There are two basic elements of looking at a past that includes the environment. First, we’ll pay close attention to the physical world. For example, the shape of the American continents and the fact that they’re connected to each other but cut off from the rest of the world has influenced American cultures from their prehistoric beginnings to the present. Landforms and waterways, natural resources and climate have all been key factors in how our society has developed and how it continues to change. Second, we’ll remember that how we think about the environment, like how we think about the past, has changed over time, and those changes affect our current choices and actions. You don't have to dig too deeply into the headlines to find debates raging over coal mining, oil pipelines, depleted fisheries, and climate change. Beliefs about the world around us and our role in it are important elements of the competing positions taken by advocates on either side of these contentious issues.

Our goal is to deal with both events and ideas. But realistically, this is a survey of American Environmental History stretching from prehistory to the present. We're going to spend most of our time on events, especially because the environmental influences on many key events in American History are not well understood. Too often our stories of America have devoted all their attention to political debates or to the philosophies of elite leaders like the founding fathers. These tales are often told against a blank background, an invisible environment that isn't part of the story at all. The main goal of this course is to show that it's really not possible to understand our past while ignoring the environment.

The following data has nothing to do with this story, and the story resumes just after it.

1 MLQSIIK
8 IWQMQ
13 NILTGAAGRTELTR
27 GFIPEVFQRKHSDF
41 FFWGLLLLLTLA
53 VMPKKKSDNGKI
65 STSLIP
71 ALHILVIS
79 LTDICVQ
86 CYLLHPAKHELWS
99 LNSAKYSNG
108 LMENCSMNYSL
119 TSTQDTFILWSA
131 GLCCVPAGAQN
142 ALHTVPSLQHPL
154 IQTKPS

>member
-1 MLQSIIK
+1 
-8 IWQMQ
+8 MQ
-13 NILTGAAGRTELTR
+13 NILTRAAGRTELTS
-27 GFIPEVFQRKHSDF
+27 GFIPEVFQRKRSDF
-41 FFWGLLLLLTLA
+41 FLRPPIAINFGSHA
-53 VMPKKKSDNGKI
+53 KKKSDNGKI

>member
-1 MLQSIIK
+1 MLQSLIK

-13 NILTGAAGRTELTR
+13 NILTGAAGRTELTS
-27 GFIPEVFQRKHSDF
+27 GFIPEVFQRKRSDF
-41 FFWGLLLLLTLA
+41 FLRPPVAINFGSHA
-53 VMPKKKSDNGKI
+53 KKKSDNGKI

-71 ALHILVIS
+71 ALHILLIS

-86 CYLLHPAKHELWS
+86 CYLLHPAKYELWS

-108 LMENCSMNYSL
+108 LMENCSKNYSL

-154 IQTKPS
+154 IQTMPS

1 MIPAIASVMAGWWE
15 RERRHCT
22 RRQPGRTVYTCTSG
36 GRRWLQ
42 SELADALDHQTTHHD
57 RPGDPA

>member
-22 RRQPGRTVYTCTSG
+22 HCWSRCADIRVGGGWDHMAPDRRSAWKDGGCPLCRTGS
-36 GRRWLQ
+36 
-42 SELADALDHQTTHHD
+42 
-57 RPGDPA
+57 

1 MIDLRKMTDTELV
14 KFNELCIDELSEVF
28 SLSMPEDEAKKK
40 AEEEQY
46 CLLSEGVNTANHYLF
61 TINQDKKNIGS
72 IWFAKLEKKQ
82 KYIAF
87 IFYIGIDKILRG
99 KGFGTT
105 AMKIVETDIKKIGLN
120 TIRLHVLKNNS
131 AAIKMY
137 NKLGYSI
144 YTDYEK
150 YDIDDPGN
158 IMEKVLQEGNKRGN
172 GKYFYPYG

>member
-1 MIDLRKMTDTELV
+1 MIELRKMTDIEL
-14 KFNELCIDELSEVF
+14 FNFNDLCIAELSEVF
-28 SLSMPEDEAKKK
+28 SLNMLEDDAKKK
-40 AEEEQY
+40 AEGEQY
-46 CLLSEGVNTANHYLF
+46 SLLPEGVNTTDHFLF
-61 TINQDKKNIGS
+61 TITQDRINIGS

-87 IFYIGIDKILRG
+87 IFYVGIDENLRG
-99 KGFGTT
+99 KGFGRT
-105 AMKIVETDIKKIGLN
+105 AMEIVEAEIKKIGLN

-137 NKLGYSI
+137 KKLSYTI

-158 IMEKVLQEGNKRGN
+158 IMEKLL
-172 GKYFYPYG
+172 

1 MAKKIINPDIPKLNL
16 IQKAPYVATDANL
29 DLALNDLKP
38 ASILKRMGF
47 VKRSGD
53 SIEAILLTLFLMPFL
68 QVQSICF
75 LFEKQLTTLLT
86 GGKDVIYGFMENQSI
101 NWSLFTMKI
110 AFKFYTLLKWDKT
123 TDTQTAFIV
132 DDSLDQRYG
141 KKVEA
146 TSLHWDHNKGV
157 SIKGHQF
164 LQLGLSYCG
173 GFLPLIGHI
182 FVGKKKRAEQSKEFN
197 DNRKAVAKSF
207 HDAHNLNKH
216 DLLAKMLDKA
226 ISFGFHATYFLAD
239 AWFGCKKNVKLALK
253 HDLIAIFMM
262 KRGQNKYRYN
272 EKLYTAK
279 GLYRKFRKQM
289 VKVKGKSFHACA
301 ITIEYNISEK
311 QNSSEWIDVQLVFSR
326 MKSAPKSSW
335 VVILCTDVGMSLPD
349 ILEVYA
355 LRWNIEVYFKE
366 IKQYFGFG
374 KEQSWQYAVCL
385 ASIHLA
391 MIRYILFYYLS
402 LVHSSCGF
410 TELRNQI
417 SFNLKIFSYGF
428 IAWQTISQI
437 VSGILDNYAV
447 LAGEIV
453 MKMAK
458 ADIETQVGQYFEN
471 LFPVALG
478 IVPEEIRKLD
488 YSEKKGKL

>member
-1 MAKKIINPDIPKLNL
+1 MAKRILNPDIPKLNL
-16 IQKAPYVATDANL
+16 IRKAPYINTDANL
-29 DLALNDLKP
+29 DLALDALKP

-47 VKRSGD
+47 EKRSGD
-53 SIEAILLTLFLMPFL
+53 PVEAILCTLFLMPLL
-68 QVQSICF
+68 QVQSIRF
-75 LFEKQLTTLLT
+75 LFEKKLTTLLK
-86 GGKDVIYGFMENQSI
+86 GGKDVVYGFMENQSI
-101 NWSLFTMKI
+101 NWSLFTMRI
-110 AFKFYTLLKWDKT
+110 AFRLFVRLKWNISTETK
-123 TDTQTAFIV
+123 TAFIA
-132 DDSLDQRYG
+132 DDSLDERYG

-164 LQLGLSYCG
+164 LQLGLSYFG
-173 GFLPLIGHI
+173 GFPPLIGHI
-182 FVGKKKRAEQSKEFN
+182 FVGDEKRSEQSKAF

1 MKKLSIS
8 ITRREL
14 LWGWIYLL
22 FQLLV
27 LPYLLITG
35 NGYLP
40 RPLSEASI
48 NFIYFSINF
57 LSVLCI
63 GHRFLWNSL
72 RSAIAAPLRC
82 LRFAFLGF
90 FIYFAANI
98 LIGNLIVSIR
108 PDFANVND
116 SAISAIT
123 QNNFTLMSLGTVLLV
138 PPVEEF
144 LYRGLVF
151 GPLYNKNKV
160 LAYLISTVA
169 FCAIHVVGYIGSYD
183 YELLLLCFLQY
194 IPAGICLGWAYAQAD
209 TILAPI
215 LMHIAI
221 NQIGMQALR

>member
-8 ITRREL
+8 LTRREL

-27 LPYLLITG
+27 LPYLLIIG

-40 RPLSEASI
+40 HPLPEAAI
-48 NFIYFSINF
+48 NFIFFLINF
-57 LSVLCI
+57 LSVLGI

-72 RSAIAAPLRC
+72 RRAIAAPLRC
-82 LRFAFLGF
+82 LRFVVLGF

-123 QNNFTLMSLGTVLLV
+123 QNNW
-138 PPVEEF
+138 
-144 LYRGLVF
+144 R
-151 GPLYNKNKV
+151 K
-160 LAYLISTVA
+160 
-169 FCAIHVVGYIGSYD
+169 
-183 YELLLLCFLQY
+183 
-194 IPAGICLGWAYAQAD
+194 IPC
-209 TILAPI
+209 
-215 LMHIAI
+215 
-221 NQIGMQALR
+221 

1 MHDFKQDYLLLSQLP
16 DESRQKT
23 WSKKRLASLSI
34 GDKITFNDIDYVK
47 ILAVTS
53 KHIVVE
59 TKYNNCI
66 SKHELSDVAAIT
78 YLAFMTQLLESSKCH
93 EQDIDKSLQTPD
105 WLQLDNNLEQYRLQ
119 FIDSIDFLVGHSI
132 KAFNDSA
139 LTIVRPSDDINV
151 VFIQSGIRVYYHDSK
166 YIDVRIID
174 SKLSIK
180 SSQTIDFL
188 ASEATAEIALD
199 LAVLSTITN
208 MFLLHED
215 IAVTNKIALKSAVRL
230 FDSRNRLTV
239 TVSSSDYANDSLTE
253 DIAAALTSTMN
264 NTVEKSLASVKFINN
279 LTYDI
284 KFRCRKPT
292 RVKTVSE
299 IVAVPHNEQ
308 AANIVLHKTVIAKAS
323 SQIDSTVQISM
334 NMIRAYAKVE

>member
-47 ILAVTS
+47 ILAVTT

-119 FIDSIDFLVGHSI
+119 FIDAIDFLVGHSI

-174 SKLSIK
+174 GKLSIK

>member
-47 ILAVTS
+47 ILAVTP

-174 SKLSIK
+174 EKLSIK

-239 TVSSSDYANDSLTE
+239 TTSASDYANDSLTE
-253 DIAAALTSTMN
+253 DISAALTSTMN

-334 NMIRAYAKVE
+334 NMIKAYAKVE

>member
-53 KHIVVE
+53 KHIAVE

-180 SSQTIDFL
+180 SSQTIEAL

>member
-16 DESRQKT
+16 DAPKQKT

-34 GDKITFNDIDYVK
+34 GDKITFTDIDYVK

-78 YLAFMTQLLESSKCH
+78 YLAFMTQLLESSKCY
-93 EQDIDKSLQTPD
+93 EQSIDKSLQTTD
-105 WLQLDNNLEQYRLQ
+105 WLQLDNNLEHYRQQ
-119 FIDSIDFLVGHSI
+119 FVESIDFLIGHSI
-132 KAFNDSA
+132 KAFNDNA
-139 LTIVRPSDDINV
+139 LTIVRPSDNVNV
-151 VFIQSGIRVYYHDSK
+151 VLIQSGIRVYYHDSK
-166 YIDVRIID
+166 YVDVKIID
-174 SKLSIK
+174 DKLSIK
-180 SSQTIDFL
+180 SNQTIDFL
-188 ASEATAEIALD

Big vs. Environmental History

Eric Weiner did an NPR story on Big History a couple of days ago, which I noticed due to Jessica DeWitt's twitter comment. Jessica said, "Doesn't seem that revolutionary coming from an #EnvHist background." I've read David Christian's book and thought it injected some energy into the retelling of the long story. But I agree with Jessica, and I'd even go a step farther and suggest that Environmental History is really what High School teachers should be getting excited about. Here's why:

Weiner's NPR piece featured a short clip of a student who said she had taken AP World History and none of it connected with anything. Big History, however, allowed her to conceptually connect the Opium Wars to the Big Bang. That's cool, I guess, but really? Isn't it more likely that what's actually happened is that she has connected the Opium Wars to the environment, but mostly much more recently than the actual beginning of the universe. That she's really had an environmental history moment, without realizing it?

One point Weiner made that I hadn't really thought about before is that Big History offers what he called "a modern origin story." It's a way of getting the secular, scientific account of the beginning of the universe and the evolution of life and humans in front of students. That's entirely positive, as far as I'm concerned. Can't have too much of that, with new creation museums opening all the time in the US.

The large-scale structure of the universe, NASA.